Oceanographer, scientist Jackson challenges students to care about oceans

By Samantha Greenfield, Staff Writer||

This week’s Common Hour speaker, Jeremy Jackson, is a senior scientist emeritus at the Smithsonian Institute and a professor of oceanography emeritus at the Scripps
Institution of Oceanography.

Jackson began by telling the audience that this talk would be somewhat of a “reality check.” He says the effects of humanity can be fixed, but people need to pay attention to reality instead of ignoring what is going on around them.

“Our record for actually changing things is incredibly bad,” Jackson said. “At the very best, we are slowing down the rate of degradation of the planet.”

Jackson explored the most consequential human impacts on the ocean and the results if changes are not made.

Humans are wrecking the ocean by overfishing, creating pollution, and contributing to climate change. Overfishing is a huge problem because there are few fish left. Jackson put up two maps showing fish population from 1990 and today. The map from 1990 showed huge areas heavily populated by fish indicated by the color red. The map from today had no red zones
whatsoever. This change ruins the ecological system of the ocean.

An example that Jackson presents is the overfishing of cod. Cod was so important that there were three wars over them in the 1700s. Now the cod are so much smaller and scarce that they no longer serve their ecological purpose. In response to that, there are explosions in populations of sea creatures that are not good for the ocean. Jackson called these species the “rats and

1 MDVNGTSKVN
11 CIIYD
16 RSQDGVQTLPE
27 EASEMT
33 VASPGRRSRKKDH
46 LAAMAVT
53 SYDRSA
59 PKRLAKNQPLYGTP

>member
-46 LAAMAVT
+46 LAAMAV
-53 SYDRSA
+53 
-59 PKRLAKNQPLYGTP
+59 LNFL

roaches” of the ocean.

Near the end of the talk, Jackson pointed out that the ocean’s ecological system is like “humpty dumpty”. He said this in relation to when an egg is broken and very difficult to put back together. The restoration of the ocean, similarly, is extremely challenging. Jackson also pointed out, however, that there are ways to fix the ocean.

Sea level rise is happening, and so is acidification of the ocean. There is nothing speculative about this, and now scientists know the implications. So the only question is “how fast and how much,” not “if.”

Jackson showed maps of New Orleans, New York City, and Miami if the sea level were to rise a few feet. New York city is the least affected; but JFK and LaGuardia airports would be under water. New Orleans would be completely underwater, and so would Miami Beach.

Environmental change is happening a lot faster than the public would like to think. Temperature and sea level rise are both increasing much faster than was previously predicted. By 2100, the sea will have risen close to a meter. There is a five percent chance that it will have risen two meters by 2100 without even considering the melting of Iceland and Greenland.

There is this total disconnect between the way people think about their safety in the immediate and the way they think about the reality of the future.

“What can we do as just one person?”a student asked.

“Vote for those politicians that will do something about these issues, Democrat or Republican,” Jackson said. “Both parties have politicians that have this
objective.”

Senior Samantha Greenfield is a staff writer. Her email is sgreenfield@fandm.edu. 

print

Leave a Reply